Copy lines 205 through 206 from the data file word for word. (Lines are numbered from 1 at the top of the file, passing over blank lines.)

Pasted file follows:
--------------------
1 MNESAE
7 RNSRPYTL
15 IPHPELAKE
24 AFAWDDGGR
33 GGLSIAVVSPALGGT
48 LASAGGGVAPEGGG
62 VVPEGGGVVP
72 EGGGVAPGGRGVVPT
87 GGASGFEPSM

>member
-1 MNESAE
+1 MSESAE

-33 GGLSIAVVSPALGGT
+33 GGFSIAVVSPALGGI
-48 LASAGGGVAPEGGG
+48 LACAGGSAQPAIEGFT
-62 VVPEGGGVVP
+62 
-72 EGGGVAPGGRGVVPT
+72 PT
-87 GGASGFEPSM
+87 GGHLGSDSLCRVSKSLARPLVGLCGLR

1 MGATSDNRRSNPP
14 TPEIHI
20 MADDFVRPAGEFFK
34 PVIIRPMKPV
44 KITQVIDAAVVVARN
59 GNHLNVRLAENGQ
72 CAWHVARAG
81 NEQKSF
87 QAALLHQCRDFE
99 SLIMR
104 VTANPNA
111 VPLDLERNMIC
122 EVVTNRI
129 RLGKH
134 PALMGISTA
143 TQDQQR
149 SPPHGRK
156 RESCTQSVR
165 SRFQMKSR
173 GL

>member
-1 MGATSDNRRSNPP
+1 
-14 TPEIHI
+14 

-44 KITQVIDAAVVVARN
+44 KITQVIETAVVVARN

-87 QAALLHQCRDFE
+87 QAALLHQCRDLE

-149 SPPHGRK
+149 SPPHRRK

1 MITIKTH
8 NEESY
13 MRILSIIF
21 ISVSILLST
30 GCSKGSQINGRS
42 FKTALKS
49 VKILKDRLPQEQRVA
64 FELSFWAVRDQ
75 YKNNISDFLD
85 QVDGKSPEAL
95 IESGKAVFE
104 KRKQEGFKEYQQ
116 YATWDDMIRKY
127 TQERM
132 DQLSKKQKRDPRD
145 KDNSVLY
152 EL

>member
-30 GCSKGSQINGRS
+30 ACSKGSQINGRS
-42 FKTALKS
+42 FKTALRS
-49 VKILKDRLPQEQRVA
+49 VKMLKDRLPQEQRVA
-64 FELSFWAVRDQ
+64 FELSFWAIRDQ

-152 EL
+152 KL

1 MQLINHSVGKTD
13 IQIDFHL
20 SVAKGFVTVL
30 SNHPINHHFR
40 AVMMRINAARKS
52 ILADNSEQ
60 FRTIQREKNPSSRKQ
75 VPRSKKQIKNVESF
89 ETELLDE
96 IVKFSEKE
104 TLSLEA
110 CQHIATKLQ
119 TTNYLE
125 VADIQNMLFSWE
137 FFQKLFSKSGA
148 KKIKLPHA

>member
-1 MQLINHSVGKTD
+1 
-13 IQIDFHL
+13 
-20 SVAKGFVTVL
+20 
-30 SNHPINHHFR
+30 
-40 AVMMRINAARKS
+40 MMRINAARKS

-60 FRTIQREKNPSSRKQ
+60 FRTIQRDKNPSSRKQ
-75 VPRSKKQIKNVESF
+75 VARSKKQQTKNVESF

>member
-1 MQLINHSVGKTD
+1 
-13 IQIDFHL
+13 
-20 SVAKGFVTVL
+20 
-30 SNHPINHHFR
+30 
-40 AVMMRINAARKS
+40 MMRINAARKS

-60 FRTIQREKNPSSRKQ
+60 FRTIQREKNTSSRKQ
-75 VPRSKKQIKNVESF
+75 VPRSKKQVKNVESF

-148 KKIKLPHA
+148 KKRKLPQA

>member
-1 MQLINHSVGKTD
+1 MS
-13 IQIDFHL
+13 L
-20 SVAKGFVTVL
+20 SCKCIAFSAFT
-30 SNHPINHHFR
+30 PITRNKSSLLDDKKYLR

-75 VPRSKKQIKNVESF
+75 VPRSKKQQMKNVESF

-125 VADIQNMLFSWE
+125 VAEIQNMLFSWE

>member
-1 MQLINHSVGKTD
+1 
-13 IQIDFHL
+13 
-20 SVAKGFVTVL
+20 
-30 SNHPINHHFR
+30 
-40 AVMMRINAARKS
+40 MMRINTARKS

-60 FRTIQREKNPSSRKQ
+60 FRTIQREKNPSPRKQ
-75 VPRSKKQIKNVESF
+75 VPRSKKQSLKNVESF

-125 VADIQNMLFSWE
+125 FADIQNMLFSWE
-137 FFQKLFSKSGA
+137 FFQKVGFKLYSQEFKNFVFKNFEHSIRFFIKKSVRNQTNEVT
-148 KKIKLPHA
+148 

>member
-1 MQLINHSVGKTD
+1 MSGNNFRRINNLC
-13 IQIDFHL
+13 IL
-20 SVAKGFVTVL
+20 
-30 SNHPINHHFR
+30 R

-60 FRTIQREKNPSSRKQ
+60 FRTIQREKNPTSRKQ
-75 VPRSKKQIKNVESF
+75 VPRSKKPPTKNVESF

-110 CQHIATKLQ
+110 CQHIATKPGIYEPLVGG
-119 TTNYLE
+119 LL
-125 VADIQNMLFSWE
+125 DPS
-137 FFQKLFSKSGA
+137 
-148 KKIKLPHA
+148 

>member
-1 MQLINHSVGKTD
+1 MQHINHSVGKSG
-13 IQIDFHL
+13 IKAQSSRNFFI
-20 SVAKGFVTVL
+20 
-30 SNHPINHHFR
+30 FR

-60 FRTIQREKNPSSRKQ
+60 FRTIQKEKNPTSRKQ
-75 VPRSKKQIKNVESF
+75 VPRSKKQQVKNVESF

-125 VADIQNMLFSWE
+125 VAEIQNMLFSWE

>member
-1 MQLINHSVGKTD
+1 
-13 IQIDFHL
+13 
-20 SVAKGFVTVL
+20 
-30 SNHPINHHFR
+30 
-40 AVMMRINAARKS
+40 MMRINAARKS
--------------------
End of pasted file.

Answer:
-13 IQIDFHL
+13 